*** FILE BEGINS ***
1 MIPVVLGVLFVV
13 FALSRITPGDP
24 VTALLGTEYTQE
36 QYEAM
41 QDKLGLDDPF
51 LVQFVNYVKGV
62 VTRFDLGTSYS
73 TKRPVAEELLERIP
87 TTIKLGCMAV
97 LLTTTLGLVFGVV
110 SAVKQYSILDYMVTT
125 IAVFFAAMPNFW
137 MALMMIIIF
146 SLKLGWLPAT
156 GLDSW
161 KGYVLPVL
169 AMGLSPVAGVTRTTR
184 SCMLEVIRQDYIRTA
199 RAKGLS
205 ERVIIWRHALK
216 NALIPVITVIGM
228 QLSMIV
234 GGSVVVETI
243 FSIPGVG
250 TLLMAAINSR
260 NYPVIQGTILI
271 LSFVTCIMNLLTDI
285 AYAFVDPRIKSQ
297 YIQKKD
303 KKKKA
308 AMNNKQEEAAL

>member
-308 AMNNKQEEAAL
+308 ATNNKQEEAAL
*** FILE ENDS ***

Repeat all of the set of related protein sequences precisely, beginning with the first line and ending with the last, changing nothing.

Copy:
1 MIPVVLGVLFVV
13 FALSRITPGDP
24 VTALLGTEYTQE
36 QYEAM
41 QDKLGLDDPF
51 LVQFVNYVKGV
62 VTRFDLGTSYS
73 TKRPVAEELLERIP
87 TTIKLGCMAV
97 LLTTTLGLVFGVV
110 SAVKQYSILDYMVTT
125 IAVFFAAMPNFW
137 MALMMIIIF
146 SLKLGWLPAT
156 GLDSW
161 KGYVLPVL
169 AMGLSPVAGVTRTTR
184 SCMLEVIRQDYIRTA
199 RAKGLS
205 ERVIIWRHALK
216 NALIPVITVIGM
228 QLSMIV
234 GGSVVVETI
243 FSIPGVG
250 TLLMAAINSR
260 NYPVIQGTILI
271 LSFVTCIMNLLTDI
285 AYAFVDPRIKSQ
297 YIQKKD
303 KKKKA
308 AMNNKQEEAAL

>member
-308 AMNNKQEEAAL
+308 ATNNKQEEAAL